Stream live film of Fat Freddy’s Drop as they make their new album and battle the elements

Fat Freddy’s Drop return with a combo announcement of tour, album – and live performance film, streaming for free this weekend.

After cooking up a fresh batch of songs during a COVID-caused lull in touring, Fat Freddy’s Drop set about recording them—and capturing the new material in a performance documented in the new Wairunga concert film. To create the album of the same name, featuring five new songs and revisiting two classics from the Freddy’s catalogue, the band decamped to the hills above Waimarama Beach, a place called Wairunga (yes, now you know where the title comes from).

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In a media release announcing the release, Wairunga is described as “a place etched into the DNA of Fat Freddy’s Drop who’ve roamed here for over 20 years; to party, relax between tours, make a song Wairunga Blues in its honour and even to get married. Farmed by the Parker family for a century, Wairunga is an oasis of green pasture and native tree-filled valleys that fall away to the ocean below.”

“Every time we have a party there, it would be like: ‘We should set up the band,'” explains Fat Freddy’s MC Slave. “Everybody gets excited: ‘We should do it!’ Well, we talked about it for 15 years—and then this year was just a perfect opportunity to do it.”

Setting up outdoors on a grass tennis court, with a verdant bush backdrop, the band seemed to be in an idyllic spot—but wild weather elements would do their utmost to disrupt proceedings, lending an unexpected energy to Wairunga‘s recording.

“It was one of those things where I think nobody wanted to mention the weather,” Freddy’s bandmember Toby Laing tells me. “And the crew was running around with the tents putting them over us, and they just kept filming, we kept playing. Maybe if it had got slightly heavier, they would have had to have cancelled, but it just hung in there.”

Weather aside, the Wairunga concert film offers a rare and fascinating view of Fat Freddy’s Drop as it documents the band at work. “The true fans, the Fred Heads, they will get to see Fitchie up close,” says MC Slave. “You’re right around Fitchie’s desk, you see the playing and see the drums and the MPCs and the effects, the whole works. So I guess for the real Heads or music freaks, they do get to see a lot of the kit up close and personal.”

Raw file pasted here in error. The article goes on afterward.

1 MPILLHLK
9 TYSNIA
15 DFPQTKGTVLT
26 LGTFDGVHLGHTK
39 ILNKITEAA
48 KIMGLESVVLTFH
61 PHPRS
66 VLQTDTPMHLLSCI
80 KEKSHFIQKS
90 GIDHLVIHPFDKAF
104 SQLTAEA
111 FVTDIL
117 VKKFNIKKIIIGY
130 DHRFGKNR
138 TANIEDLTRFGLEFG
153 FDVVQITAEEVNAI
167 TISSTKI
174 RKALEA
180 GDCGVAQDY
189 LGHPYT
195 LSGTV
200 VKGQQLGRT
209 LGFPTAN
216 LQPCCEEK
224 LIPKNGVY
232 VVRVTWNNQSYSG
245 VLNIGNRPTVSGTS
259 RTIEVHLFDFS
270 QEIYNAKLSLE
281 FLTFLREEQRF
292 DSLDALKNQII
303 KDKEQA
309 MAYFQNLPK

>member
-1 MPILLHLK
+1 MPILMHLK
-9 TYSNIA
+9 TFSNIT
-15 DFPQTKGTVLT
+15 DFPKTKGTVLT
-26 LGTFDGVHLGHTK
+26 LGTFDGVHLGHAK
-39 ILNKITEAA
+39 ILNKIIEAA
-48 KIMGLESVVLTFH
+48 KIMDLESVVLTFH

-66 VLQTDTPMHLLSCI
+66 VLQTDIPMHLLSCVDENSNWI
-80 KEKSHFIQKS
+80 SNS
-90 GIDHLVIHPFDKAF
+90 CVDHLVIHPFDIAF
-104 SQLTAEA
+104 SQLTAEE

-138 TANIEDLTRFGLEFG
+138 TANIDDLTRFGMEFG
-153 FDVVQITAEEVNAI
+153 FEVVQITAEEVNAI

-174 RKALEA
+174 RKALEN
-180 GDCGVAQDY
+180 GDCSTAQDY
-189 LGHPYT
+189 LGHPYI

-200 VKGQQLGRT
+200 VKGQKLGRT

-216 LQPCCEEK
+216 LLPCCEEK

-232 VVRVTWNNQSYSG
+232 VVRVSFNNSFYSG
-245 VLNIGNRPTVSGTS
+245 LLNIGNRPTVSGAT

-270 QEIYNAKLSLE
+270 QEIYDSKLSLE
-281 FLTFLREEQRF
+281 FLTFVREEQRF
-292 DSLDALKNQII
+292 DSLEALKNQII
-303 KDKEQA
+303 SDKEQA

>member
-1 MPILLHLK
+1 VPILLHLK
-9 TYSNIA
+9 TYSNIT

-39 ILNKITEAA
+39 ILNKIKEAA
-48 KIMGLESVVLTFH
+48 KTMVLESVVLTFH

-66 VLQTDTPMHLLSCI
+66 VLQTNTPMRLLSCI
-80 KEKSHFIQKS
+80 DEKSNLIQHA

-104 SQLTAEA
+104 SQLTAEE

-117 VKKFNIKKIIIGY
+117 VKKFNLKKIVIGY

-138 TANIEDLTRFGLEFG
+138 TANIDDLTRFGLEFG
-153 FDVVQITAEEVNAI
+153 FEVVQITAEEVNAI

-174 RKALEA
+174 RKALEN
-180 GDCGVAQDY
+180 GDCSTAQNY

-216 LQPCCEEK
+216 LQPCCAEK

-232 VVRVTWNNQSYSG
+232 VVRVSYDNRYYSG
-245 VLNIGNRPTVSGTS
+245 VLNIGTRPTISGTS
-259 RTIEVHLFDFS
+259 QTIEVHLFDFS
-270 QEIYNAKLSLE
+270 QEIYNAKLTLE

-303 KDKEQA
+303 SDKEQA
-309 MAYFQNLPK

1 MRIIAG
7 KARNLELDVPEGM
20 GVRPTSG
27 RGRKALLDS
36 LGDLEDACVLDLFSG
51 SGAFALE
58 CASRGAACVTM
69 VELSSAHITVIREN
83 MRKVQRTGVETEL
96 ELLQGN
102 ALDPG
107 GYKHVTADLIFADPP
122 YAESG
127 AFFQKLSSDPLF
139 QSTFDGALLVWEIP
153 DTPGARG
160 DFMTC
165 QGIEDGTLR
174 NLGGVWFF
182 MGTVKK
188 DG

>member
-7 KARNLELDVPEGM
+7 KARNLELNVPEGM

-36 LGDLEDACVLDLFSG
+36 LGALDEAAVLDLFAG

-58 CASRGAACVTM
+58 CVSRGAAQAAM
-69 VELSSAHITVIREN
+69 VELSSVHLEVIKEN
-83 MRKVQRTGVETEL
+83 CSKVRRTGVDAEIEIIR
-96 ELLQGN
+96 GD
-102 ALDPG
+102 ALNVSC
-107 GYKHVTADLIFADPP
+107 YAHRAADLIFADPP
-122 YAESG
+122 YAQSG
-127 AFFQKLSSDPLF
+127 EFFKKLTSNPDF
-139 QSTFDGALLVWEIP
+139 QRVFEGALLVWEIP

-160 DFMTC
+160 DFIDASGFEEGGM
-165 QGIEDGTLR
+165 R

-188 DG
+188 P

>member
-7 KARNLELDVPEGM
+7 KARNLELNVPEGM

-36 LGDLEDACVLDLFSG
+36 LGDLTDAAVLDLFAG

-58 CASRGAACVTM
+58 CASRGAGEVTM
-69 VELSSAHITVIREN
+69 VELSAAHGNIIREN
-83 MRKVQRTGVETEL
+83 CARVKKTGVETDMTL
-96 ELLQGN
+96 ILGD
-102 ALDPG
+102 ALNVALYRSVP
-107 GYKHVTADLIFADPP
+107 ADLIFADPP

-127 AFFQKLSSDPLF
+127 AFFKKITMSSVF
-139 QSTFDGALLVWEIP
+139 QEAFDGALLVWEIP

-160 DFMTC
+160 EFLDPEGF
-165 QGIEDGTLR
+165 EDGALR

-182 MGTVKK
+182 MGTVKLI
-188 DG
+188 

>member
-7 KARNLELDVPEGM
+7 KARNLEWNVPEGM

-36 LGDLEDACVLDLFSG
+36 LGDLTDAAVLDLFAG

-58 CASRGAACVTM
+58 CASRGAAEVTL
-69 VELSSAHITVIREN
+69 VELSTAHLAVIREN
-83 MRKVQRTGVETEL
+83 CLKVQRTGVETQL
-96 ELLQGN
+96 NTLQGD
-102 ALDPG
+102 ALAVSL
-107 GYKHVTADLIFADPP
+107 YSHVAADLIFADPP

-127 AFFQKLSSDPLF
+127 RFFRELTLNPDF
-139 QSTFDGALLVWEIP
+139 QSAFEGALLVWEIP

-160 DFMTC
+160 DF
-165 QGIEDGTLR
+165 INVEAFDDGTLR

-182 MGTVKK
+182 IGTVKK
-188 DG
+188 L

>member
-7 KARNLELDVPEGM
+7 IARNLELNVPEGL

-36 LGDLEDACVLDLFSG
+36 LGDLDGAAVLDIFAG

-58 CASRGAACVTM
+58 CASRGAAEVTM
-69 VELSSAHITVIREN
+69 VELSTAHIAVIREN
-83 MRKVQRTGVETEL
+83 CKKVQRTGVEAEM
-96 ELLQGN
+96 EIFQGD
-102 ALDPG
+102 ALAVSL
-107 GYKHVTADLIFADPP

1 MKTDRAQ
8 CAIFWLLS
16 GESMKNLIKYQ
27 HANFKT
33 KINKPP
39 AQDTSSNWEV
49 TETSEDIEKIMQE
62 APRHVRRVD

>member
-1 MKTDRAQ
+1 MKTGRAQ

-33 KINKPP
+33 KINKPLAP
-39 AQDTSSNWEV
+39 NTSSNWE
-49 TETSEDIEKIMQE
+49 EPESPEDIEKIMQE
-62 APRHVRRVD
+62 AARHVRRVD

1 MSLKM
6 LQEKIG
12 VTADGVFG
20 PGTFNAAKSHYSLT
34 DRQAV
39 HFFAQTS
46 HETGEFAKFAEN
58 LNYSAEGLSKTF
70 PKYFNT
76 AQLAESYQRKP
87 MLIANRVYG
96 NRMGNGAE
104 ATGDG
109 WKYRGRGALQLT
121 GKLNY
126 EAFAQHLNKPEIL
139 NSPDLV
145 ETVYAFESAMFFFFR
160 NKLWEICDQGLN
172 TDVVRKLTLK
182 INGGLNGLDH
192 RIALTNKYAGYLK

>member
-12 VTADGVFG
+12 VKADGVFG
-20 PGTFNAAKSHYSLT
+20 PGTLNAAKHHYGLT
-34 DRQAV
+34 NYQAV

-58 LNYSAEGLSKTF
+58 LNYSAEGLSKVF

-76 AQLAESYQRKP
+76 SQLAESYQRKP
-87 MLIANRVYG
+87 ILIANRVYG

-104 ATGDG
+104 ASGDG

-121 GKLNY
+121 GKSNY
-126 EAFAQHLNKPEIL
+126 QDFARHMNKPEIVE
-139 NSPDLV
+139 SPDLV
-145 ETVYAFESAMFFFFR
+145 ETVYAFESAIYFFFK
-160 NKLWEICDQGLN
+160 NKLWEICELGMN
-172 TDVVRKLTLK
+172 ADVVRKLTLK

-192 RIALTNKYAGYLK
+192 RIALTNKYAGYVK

Sounds a bit like Pink Floyd: Live at Pompeii, I joke. “We’ve got the crème de la crème from our studio out there as well, so can’t quite compete with Pink Floyd and all of their big modular synthesisers and whatnot,” Laing laughs. “But, no, in our own small way, that’s right. It’s our own Live at Pompeii.”

As well as the intimacy of the footage, Wairunga captures a side of the band that Laing suggests wouldn’t have been likely to make it to the live stage. “If we were just on the road touring or something,  that song would be on the back burner because it is a very gentle sort of track,” says Laing about lead song Coffee Black. “I mean, it builds slowly. It starts at a very low dynamic and it does get up to pretty euphoric sort of place, but it’s sort of a slow burn.”

You can see it for yourself this weekend when Wairunga streams (free) via the Fat Freddy’s Drop YouTube and Facebook. The concert film premieres online on Saturday 31 July, with the stream starting at 9pm. A repeat drop kicks off Sunday 1 August at 8am.

Wairunga the album is available digitally on August 20, with a vinyl release to follow. Fat Freddy’s Drop are also on tour in NZ during September—find concert dates here.